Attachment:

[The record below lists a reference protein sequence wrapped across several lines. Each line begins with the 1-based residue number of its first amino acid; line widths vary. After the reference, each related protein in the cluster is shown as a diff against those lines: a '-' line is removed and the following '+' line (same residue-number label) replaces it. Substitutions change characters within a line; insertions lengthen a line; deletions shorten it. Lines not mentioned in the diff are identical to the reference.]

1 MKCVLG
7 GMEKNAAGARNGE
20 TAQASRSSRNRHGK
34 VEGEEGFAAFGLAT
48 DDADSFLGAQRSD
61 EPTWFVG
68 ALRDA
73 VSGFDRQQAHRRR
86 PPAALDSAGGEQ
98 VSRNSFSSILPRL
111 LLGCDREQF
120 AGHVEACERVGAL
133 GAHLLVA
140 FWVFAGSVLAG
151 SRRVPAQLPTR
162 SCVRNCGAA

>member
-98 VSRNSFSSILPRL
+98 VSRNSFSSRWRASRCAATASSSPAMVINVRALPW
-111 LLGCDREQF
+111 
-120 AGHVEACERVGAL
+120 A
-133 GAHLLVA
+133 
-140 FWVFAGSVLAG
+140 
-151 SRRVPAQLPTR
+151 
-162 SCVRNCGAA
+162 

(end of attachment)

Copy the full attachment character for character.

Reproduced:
[The record below lists a reference protein sequence wrapped across several lines. Each line begins with the 1-based residue number of its first amino acid; line widths vary. After the reference, each related protein in the cluster is shown as a diff against those lines: a '-' line is removed and the following '+' line (same residue-number label) replaces it. Substitutions change characters within a line; insertions lengthen a line; deletions shorten it. Lines not mentioned in the diff are identical to the reference.]

1 MKCVLG
7 GMEKNAAGARNGE
20 TAQASRSSRNRHGK
34 VEGEEGFAAFGLAT
48 DDADSFLGAQRSD
61 EPTWFVG
68 ALRDA
73 VSGFDRQQAHRRR
86 PPAALDSAGGEQ
98 VSRNSFSSILPRL
111 LLGCDREQF
120 AGHVEACERVGAL
133 GAHLLVA
140 FWVFAGSVLAG
151 SRRVPAQLPTR
162 SCVRNCGAA

>member
-98 VSRNSFSSILPRL
+98 VSRNSFSSRWRASRCAATASSSPAMVINVRALPW
-111 LLGCDREQF
+111 
-120 AGHVEACERVGAL
+120 A
-133 GAHLLVA
+133 
-140 FWVFAGSVLAG
+140 
-151 SRRVPAQLPTR
+151 
-162 SCVRNCGAA
+162 